NJ EMT, former fire chief dies from COVID-19 complications
New Jersey Sports and Exposition Authority EMT and past Wallington Fire Chief David Pinto, 70, is the 15th EMS provider in the state to die from the virus and the third from his squad
NJ Advance Media Group, Edison, N.J.
BERGEN COUNTY, N.J. — David Pinto, an EMT and former chief of the Wallington Fire Department, died Sunday from complications related to the coronavirus. He was 70.
Pinto, of Wallington, was an EMT with the New Jersey Sports and Exposition Authority, which oversees the Meadowlands complex. He also served as the fire chief in his hometown in 2001 and was once a member of the Board of Education, including a stint as board president.
“He wore a lot of hats in his life,” said Fran Guthrie, his manager at the NJSEA. “He was very involved. He was a civic leader. A lot of people knew and loved David.”
Pinto was the third EMT from the NJSEA to die from COVID-19, following the losses of John Ferrarella and Dr. Frank Molinari. Across the state, at least 15 EMTs have died from the disease, according to the NJ EMS Task Force and multiple first-aid squads.
Pinto “fought a great fight and will be greatly missed," the Wallington Fire Department said in a statement.
“Thank you for all the years of dedicated service,” the statement continued. “Rest in peace.”
The president of the volunteer department, Mark Tomko, told NJ Advance Media that “you couldn’t find a finer person” than Pinto.
“I don’t think anybody that ever met him could say a bad word about him,” Tomko said. “When you have the word ‘gentleman’ in the dictionary, his face should be right there.”
Tomko described Pinto as someone who never complained and loved a good joke. Pinto, Tomko said, was also the main cook in the firehouse.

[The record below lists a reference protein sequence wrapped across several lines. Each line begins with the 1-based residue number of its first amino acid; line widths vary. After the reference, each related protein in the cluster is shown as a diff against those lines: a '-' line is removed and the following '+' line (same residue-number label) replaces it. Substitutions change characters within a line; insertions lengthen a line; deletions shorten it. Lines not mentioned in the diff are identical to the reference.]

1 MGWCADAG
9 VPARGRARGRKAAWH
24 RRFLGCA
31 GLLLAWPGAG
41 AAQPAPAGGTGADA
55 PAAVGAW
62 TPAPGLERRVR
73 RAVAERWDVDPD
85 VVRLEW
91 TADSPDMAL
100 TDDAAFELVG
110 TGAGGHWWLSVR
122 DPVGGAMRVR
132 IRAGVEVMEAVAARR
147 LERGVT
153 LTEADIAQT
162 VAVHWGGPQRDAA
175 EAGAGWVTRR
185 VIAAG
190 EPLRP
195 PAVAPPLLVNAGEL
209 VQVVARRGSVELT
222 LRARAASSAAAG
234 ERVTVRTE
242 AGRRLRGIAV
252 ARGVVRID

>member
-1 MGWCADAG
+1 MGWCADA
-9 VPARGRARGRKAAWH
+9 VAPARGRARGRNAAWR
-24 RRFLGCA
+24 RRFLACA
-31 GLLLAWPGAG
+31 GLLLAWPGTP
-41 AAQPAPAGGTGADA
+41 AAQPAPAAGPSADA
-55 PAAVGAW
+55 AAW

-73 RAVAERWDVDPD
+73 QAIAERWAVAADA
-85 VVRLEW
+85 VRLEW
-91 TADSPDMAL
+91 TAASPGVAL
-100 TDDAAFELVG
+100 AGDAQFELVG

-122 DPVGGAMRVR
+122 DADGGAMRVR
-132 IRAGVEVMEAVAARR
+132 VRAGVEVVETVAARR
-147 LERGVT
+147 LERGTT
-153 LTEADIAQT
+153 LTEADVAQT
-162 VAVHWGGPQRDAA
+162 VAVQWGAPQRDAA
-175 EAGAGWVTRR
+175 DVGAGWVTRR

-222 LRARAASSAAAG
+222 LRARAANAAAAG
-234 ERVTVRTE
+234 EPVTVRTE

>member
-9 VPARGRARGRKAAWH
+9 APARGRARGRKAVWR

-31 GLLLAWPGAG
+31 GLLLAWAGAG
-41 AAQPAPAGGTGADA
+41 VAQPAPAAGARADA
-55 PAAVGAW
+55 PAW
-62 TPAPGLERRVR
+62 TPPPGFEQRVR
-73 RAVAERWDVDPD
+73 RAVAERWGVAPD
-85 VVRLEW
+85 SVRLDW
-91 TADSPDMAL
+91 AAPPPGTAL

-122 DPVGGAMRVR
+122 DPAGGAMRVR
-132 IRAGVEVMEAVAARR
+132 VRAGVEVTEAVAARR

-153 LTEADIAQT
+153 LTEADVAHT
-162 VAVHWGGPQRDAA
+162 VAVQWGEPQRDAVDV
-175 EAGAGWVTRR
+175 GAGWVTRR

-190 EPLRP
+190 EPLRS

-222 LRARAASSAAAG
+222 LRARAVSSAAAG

“He was one of those good firehouse chefs,” Tomko said.
Pinto was drawn to the fire department after seeing some of his firefighter neighbors, including Tomko, on his street hastily leave their Reservoir Avenue homes to respond to fire calls.
“One day he said, ‘I’m going to get the guts to join,’” Tomko said. “He ended up joining and brought in a lot of good members into the department.”
Pinto was originally from Jersey City and started his career as a letter carrier there. He began his career with the NJSEA EMS squad in 1994 — a busy year in which he worked World Cup soccer matches as well as concerts featuring Elton John, Billy Joel, the Rolling Stones and The Grateful Dead.
“At the end of his first summer with NJSEA he was a very experienced EMT in the field of entertainment and sports EMS,” Guthrie said in a statement.
Pinto would wind up working as an EMT for 15 Bruce Springsteen concerts and hundreds of Nets and Devils games when both pro teams played at what is now the Meadowlands Arena (formerly the Brendan Byrne Arena, Continental Airlines Arena and the Izod Center). Pinto also worked the morning workouts and races at the Meadowlands Racetrack, which features harness horse racing.
“David was known for his kind and generous heart,” Guthrie said. “He gave 100% to every job he went on. He loved helping people and making their day a little brighter. He was loved by his colleagues and by the employees he took care of every day on the Complex.”
Pinto leaves behind his high school sweetheart and wife, Barbara; his daughter, Nicole; and his son, David Jr. He also had one grandson.
“David’s children Nicole and David Jr. were his pride and joy,” Guthrie said. “He loved speaking about them and what they were up to in their lives. He loved his daughter-in-law Yvette and his grand-baby Davey. He would glow with joy when speaking about Davey.”
Sen. Cory Booker, D-N.J., has co-sponsored bipartisan legislation that would ensure families of first responders who die from COVID-19 complications won’t face unnecessary hurdles to benefits.
“We have an obligation as lawmakers to make sure investments are being made so that our brave EMTs and paramedics, who are working around the clock literally and are putting their bodies at risk, are protected and supported," Booker said earlier this month during a conference call with New Jersey emergency medical services responders.
Guthrie said Pinto fought a “long and valiant battle” against COVID-19.
“Our David was taken too soon by an enemy we had no experience fighting but David fought none the less,” she said. "David’s memory will live on in all of the many lives he touched and lessons he taught each of us. We will speak of him daily and celebrate his life always.
“RIP Chief we will take it from here.”
NJ Advance Media reporter Keith Sargeant contributed to this report.
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